To determine the value of R, one may use a form of the law of sines:

Angles measured downward from the horizontal are given a negative sign. The above equation holds regardless of whether the target 11 is above (as shown in FIG. I), co-altitude with, or below the ranging aircraft 10. Equation 2 is a very simple relationship and readily computed.

computer. The two angles plus the altitude h allow a value for R to be computed.

In the use of this scheme, it is assumed that the ground plane 12 represents a flat earth. This assumption is valid since for ranges of nautical miles or less, the differences between fiat earth and curved earth geometries are insignificant. Furthermore, the geometry of the curved earth case is more complex There will, therefore, be some scintillation error in the measurement of B. However, antenna mechanical inertia will tend to smooth out some of the jitter in the flected point 11.

FIG. 2 shows a block diagram of one of several possible mechanizations of the range computation technique outlined in FIG. 1.

The ranging aircraft will be provided with a suitable antenna (not shown). The azimuth angle h and elevation angle X are provided by links 16 and 17 which may be either mechanical or electrical in nature. Additionally, the aircraft roll angle [1) and climb angle are also provided in any suitable way by links 14 and 15. Information concerning these variables is provided by antenna sensor 13 to the remainder of the system. The pertinent variables provided by sensor 13 are trigonometric functions of the elevation and azimuth angles of the receiving antenna with respect to a space coordinate system having a horizontal axis. If E and A, are the elevation angle and azimuth angle, respectively, in the space coordinate system, a typical antenna sensor arrangement might provide on leads 18, 19' and 20, respectively, 400 cycle A.C. signals proportional to sin E cos B, sin .4 and cos 5, cos A Since the range Equation 2 is seen not to depend upon the azimuth of the target with respect to the aircraft, it is necessary to eliminate the azimuth dependence of the signals supplied by antenna sensor 13. To this end, vector adder 21 is provided with the signals appearing on leads 19 and 20 to eliminate the azimuth component therefrom. Accordingly, on lead 22, a 400 cycle signal proportional to cos E is provided, while on lead 18, a 400 cycle signal proportional to sin E is present.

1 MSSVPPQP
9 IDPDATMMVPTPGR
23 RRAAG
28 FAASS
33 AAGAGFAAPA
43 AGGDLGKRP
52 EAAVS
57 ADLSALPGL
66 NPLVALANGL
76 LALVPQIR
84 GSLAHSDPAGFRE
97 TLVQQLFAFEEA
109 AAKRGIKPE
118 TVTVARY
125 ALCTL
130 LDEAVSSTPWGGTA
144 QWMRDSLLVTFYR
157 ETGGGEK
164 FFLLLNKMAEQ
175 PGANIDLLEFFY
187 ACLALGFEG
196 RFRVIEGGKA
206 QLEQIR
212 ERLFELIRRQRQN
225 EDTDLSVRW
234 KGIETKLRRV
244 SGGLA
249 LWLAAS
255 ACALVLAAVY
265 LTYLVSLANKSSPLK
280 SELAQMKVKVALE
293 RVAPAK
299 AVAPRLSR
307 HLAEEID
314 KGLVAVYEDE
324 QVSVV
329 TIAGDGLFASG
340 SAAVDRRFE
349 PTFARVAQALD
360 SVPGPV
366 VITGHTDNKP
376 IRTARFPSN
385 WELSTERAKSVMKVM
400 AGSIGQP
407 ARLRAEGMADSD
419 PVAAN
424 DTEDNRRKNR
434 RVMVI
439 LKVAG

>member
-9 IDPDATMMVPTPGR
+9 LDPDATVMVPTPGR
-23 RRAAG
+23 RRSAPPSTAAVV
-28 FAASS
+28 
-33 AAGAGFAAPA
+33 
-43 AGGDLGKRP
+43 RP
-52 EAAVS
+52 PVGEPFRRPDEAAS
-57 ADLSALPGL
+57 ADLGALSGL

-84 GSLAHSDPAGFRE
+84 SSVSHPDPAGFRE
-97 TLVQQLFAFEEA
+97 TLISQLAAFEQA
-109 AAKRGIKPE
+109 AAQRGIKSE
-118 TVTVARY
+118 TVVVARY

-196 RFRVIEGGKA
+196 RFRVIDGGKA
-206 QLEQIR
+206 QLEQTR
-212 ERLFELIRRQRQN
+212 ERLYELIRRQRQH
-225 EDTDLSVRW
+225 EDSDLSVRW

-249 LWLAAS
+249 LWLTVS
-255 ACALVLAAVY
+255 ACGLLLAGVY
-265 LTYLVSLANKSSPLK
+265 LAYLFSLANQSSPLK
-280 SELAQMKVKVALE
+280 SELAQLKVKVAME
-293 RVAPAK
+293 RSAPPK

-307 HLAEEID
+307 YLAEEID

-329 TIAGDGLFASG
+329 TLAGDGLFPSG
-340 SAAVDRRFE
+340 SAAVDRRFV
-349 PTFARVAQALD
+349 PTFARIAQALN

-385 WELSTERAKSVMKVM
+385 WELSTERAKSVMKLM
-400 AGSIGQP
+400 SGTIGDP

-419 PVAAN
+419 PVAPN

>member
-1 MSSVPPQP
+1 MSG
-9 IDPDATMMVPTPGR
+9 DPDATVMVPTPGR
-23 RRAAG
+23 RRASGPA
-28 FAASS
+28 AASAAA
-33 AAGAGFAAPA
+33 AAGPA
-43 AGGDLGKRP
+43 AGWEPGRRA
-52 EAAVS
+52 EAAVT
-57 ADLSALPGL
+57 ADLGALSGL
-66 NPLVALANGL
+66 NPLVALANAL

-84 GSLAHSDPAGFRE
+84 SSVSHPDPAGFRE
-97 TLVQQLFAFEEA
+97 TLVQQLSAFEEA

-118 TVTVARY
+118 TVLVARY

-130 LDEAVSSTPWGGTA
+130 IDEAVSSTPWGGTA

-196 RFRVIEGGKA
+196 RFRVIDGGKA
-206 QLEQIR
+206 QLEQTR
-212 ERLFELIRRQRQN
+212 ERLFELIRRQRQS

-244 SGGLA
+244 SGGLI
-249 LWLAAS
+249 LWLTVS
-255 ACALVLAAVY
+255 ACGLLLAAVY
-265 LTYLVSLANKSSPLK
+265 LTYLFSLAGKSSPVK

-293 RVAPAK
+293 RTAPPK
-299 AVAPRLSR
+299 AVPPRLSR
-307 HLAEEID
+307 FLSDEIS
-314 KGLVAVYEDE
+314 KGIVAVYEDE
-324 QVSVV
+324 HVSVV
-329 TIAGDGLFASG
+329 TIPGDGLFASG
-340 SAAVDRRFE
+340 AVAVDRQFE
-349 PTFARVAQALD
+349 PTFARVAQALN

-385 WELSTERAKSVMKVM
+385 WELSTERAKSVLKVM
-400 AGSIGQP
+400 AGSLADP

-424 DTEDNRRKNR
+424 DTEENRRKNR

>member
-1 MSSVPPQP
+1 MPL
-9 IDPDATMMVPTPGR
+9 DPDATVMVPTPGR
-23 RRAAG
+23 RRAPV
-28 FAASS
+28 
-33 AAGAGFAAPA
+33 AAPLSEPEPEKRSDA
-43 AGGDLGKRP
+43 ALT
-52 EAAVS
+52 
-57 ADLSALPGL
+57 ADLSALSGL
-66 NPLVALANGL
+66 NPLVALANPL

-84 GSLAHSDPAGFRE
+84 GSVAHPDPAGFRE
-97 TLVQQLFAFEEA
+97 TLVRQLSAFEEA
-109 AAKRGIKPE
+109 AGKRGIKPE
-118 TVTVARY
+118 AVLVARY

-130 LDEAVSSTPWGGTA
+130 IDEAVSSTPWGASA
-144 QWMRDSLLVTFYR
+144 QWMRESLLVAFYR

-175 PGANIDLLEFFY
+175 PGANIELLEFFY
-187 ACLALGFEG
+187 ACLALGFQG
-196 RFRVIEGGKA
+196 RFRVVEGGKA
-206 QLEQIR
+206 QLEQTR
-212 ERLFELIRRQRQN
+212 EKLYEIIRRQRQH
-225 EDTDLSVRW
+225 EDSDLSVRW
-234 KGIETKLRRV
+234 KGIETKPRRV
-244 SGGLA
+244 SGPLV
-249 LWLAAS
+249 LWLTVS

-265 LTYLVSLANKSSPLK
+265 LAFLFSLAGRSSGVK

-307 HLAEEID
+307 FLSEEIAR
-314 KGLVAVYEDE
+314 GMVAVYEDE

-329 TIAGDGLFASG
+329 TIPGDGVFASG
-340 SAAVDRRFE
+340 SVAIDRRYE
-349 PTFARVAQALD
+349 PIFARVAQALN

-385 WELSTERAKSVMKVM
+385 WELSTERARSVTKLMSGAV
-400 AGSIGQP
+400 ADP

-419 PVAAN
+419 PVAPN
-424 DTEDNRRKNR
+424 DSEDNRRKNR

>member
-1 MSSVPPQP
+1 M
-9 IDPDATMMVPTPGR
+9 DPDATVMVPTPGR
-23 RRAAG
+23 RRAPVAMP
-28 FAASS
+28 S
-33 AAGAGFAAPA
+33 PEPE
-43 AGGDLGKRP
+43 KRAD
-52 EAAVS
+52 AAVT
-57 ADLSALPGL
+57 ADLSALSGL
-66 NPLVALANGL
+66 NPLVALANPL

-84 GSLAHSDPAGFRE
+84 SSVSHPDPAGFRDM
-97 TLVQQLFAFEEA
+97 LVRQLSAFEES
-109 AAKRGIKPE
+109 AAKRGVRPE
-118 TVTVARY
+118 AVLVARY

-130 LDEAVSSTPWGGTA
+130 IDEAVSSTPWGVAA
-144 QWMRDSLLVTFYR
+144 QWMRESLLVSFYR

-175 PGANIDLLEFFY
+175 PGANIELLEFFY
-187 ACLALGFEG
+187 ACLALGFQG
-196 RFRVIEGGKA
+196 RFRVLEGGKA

Use of the quantities sin E,; and cos E may readily be made in the present invention by slight modification of Equation 2. If E denotes the elevation space angle measured first at a time T1 and corresponding to a in Equation 2 and B is the elevation space angle measured next at T2, and corresponding to p in Equation 2, then Equation 2 may be expanded using will known trigonometric identities in the form:

position of the re- Thus, it may be seen that signals proportional to sin E and cos E may readily be used to present range Equation 2 in the form of Equation 3.